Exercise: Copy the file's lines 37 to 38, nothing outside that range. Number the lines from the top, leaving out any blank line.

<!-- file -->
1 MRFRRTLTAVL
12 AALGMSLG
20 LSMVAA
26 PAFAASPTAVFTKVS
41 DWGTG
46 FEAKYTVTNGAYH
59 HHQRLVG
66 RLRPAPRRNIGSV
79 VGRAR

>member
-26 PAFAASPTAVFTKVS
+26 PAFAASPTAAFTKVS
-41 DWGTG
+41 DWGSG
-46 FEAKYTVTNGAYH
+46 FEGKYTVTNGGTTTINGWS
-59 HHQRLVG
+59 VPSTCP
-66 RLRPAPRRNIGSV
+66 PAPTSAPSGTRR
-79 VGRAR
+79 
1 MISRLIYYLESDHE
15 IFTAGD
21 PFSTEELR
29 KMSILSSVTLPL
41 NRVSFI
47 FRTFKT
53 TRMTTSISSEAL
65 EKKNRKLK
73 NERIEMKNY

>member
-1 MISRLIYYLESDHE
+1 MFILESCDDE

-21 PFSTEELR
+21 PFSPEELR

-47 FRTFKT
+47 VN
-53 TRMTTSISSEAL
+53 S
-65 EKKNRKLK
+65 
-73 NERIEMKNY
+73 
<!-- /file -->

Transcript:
-47 FRTFKT
+47 VN